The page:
Liz - I don’t think I coped very well in the days, weeks and months that followed. I put on the brave face, but in hindsight, I think part of it was shock. I really could not believe that it had happened. I still find it difficult now to believe that it’s happened, and it’s only that I have physical reminders around me that prove that it did happen. A lot of the time is a blur. It was very much...sometimes not even day by day but just hour by hour, getting through. The grief would strike me when I least expected it. Walking through the supermarket and hearing a song playing that we had at his funeral was very difficult. And day-to-day interactions with people were very hard. And it was only with time that I realised that I had to keep talking and I had to heap… Excuse me. I had to help others learn how to help me to grieve, and that by walking away from it and being on my own wasn’t solving anything, and that I had to confront what had happened and keep talking about it, to encourage others to talk to me so that they could support me.

 

Anne-Maree - I did learn one strategy that a friend said to me was just… ‘Cause I… A few family members were quite difficult, and even though they were trying to help, they really made it difficult for me, by, you know, just asking lots of questions and just sort of being on my back. So I just learnt to not answer those questions. And… Yeah, that was quite hard, ‘cause I’m the sort of person that always, you know, would answer or, you know, just be respectful to somebody else, but I just knew to… for myself, and to get through, I did have to just ignore some people and just not say anything, or actually say to them, “What do you mean by that?”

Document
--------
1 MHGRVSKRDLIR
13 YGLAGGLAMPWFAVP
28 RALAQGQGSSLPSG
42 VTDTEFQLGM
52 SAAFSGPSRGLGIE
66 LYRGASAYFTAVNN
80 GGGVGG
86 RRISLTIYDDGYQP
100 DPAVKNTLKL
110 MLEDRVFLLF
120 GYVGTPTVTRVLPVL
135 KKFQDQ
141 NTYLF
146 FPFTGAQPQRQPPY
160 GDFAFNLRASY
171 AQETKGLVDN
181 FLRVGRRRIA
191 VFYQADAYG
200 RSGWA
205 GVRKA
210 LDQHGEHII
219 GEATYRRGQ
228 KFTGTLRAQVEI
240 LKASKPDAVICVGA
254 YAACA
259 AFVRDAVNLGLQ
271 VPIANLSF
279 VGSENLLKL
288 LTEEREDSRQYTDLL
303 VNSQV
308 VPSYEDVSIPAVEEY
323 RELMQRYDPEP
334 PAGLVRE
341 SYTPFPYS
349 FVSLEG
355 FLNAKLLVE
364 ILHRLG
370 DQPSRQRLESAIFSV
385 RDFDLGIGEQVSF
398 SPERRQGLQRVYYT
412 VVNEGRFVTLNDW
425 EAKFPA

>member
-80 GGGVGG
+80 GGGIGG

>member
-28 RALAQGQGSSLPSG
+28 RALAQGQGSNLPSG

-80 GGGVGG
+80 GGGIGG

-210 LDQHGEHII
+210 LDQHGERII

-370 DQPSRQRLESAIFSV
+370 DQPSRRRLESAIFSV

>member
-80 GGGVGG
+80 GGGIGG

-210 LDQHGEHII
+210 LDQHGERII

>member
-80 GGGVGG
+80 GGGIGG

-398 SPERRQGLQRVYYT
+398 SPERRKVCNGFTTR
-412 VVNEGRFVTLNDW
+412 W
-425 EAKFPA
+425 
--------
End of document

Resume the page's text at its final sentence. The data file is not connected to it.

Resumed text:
Natalina - I can’t really say how my husband came to terms with it, if he has at all as yet, other than… I know for my husband, I think it’s just too painful and he doesn’t go there. I know for me, I can, obviously, revisit that moment at any time and still feel that pain, but, generally, I feel that, for me, to come to terms with it, I just needed to talk and really go over lots of different things and sort of, in a sense, understand that I… you know, come to this appreciation that I did the best I could at the time, of, you know, caring for him in pregnancy and after pregnancy, when he was born, and just appreciating that I’m grieving for him and that I was grieving, and so I just had to learn to be patient with my thoughts.

 

Michelle - Every Sunday, we’d put Blake in the car, make a picnic lunch… I’m sure people thought we were absolutely mental, but… We used to get in the car and we’d drive to the cemetery and visit Evan, and then we’d drive across and visit my mum, and we’d have lunch at the cemetery, and that was our day… our weekend… our Sundays, I should say, for months.

 

Annette - I’d always wanted to write about what happened to Jessica, even if I never showed it to anyone. I like to write, and I always wanted to, and when I actually did do it, I found it very, very therapeutic. It was very difficult to do, but I found that I wanted to put every detail in there. It was like living it again, which probably wasn’t good, but it was very therapeutic to actually get it all out on paper. And I think it was probably my way of saying, “This really did happen, and she really did exist.”

 

Alan - I’d like to be able to say that it’s made me stronger or… somehow made me a better person, but, look, I don’t really think it has. I think it’s just… It’s made me sadder. In some ways, it’s… it’s made me more understanding of other parents who go through this and other people in general who have bereavements. I think too, it’s made me realise that… that remembering is really important and that we do a lot of things to try and remember Elise.

 

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Last updated: June 2018